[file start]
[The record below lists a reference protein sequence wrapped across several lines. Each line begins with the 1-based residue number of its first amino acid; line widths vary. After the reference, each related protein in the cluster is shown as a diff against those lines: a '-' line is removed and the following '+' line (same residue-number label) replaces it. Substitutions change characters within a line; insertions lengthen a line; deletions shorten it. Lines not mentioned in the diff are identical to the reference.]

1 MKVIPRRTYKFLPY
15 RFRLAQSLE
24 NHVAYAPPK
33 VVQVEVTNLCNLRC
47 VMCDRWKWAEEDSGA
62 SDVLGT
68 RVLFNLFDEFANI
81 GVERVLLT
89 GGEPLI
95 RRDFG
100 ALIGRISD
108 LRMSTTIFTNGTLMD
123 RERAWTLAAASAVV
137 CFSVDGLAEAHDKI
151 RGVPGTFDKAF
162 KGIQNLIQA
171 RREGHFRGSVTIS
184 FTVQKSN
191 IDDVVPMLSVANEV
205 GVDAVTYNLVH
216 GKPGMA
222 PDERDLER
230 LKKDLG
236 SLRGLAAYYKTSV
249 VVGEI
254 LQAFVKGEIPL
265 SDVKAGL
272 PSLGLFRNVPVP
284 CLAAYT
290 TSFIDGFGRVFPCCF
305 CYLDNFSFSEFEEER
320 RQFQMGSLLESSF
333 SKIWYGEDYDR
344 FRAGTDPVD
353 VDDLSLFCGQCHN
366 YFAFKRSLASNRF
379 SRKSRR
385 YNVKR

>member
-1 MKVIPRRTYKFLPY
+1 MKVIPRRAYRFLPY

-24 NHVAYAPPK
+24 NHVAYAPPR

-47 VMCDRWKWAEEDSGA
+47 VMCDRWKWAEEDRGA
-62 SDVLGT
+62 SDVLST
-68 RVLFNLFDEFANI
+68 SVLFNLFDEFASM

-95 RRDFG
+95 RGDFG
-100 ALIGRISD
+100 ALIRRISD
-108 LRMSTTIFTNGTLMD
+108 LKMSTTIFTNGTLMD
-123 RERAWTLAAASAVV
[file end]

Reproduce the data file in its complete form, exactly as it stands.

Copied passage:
[The record below lists a reference protein sequence wrapped across several lines. Each line begins with the 1-based residue number of its first amino acid; line widths vary. After the reference, each related protein in the cluster is shown as a diff against those lines: a '-' line is removed and the following '+' line (same residue-number label) replaces it. Substitutions change characters within a line; insertions lengthen a line; deletions shorten it. Lines not mentioned in the diff are identical to the reference.]

1 MKVIPRRTYKFLPY
15 RFRLAQSLE
24 NHVAYAPPK
33 VVQVEVTNLCNLRC
47 VMCDRWKWAEEDSGA
62 SDVLGT
68 RVLFNLFDEFANI
81 GVERVLLT
89 GGEPLI
95 RRDFG
100 ALIGRISD
108 LRMSTTIFTNGTLMD
123 RERAWTLAAASAVV
137 CFSVDGLAEAHDKI
151 RGVPGTFDKAF
162 KGIQNLIQA
171 RREGHFRGSVTIS
184 FTVQKSN
191 IDDVVPMLSVANEV
205 GVDAVTYNLVH
216 GKPGMA
222 PDERDLER
230 LKKDLG
236 SLRGLAAYYKTSV
249 VVGEI
254 LQAFVKGEIPL
265 SDVKAGL
272 PSLGLFRNVPVP
284 CLAAYT
290 TSFIDGFGRVFPCCF
305 CYLDNFSFSEFEEER
320 RQFQMGSLLESSF
333 SKIWYGEDYDR
344 FRAGTDPVD
353 VDDLSLFCGQCHN
366 YFAFKRSLASNRF
379 SRKSRR
385 YNVKR

>member
-1 MKVIPRRTYKFLPY
+1 MKVIPRRAYRFLPY

-24 NHVAYAPPK
+24 NHVAYAPPR

-47 VMCDRWKWAEEDSGA
+47 VMCDRWKWAEEDRGA
-62 SDVLGT
+62 SDVLST
-68 RVLFNLFDEFANI
+68 SVLFNLFDEFASM

-95 RRDFG
+95 RGDFG
-100 ALIGRISD
+100 ALIRRISD
-108 LRMSTTIFTNGTLMD
+108 LKMSTTIFTNGTLMD
-123 RERAWTLAAASAVV